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Anonymous, 04/06/2013 03:02 PM
Orvos Mission, Philosophy and Principles¶
Orvos is dedicated to enabling great medical care by enabling the large-scale analysis of biomedical data.
Free and Open Software¶
Our work is driven by a belief that software should be free and accessible to all. Orvos is free, and it always will be. We will never purposely constrain the scalability of the software or limit its functionality.
We believe in the freedoms defined by the Free Software Foundation's article, _What is Free Software_:
- The freedom to run the program, for any purpose.
- The freedom to study how the program works and adapt it to your needs.
- The freedom to redistribute copies so you can help others.
- The freedom to improve the program and release your improvements to the public, so that everyone benefits.
We also adhere to the 10 core principles of open source software defined by the Open Source Initiative:
- Software must be free to redistribute.
- The program must include source code.
- The licence must allow people to experiment with and redistribute modifications.
- Users have a right to know who is responsible for the software they are using.
- There should be no discrimination against any person or group.
- The licence must not restrict anyone from making use of the program in a specific field.
- No-one should need to acquire an additional licence to use or redistribute the program.
- The licence must not be specific to a product.
- The licence must not restrict other software.
- The licence must be technology-neutral.
The commitment to free and open software is manifest in how the software is licensed and developed through and open and diverse community. (Learn more about Orvos Licensing Terms.)
Built by an Open Community¶
Open source software unlocks the potential of community to collaborate and develop in a decentralized way where the collective effort produces something greater than any individual or single company could achieve on their own. This is especially important in healthcare where the innovation has the potential to directly affect he health and well being of billions of people.
The Orvos design process is open and transparent. The project uses best-practices from agile development methodologies. A public backlog represents the work that is planned. There is a mailing list and IRC chat for conversations among developers and contributors, and we plan to hold regular design sessions through Google Hangout. Most decisions are made through a lazy consensus process and all process are documented.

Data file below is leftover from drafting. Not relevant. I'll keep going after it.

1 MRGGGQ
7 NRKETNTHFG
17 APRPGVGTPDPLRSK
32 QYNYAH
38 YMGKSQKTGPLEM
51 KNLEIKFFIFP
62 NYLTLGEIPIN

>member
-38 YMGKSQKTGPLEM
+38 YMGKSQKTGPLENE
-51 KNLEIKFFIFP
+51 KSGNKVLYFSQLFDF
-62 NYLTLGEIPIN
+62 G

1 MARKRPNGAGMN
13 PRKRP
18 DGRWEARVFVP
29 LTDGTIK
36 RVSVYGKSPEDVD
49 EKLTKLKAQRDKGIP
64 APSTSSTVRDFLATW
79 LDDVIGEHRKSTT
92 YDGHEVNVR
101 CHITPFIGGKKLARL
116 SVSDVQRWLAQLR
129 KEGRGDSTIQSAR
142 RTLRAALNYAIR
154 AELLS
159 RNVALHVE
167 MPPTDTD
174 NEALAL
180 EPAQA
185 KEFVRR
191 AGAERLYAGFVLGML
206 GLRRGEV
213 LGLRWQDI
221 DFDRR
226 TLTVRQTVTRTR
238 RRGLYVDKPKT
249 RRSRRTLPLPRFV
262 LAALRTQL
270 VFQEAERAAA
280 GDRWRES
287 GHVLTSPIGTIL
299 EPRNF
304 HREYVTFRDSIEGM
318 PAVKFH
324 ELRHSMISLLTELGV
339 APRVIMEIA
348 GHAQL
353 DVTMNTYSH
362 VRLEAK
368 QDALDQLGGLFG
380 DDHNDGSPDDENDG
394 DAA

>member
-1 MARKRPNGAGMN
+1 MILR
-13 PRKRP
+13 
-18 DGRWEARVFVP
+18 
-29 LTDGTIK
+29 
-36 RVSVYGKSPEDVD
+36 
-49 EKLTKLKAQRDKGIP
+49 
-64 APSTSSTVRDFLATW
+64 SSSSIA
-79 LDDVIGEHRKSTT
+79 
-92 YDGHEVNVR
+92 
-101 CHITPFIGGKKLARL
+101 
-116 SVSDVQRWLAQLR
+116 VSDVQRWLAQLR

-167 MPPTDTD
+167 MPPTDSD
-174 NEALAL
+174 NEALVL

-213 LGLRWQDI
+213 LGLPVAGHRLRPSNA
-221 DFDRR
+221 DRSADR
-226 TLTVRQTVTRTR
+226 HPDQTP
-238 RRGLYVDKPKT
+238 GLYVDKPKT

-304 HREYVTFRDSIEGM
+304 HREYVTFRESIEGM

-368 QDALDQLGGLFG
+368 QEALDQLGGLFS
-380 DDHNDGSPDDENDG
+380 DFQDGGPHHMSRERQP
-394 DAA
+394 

We maintain an fully public source code repository in GIT through the entire development process. Contribution is merit-based and the code review, issues, backlog and release schedules are all open and transparent.
The Orvos community is organized around XX core principles:
- Open source - We are committed to developing free and open software.
- Elegance - We aim to create software that is well designed, flexible, modular, extensible and easily maintainable. We strive for user experiences that are thoughtful and simple and easy-to-use.
- Transparency - All discussions and decisions happen in open forums. The community controls the design process. All decisions, processes, and discussions are documented and preserved in the project website.
- Quality - We strive to create highly-quality code that is reliable, secure, scalable, tested, documented and maintainable. We understand that Orvos will power mission-critical systems.
- Merit - Technical governance is a meritocracy. Working code wins arguments.
- Respect - We are seeking to build a respectful, collaborative community that is enjoyable to participate in.
Relationship with Clinical Future, Inc.¶
Clinical Future started Orvos, and is currently running and supporting the project. Today the only two commiters for Orvos are Clinical Future employees (Tom Clegg and Ward Vanderwege). As more developers join the project committers will be promoted on the basis of merit. As more organizations become involved we plan to transition the governance of Orvos to a member-controlled foundation organized in a way that is similar to the OpenStack Foundation.
Updated by Anonymous about 10 years ago · 8 revisions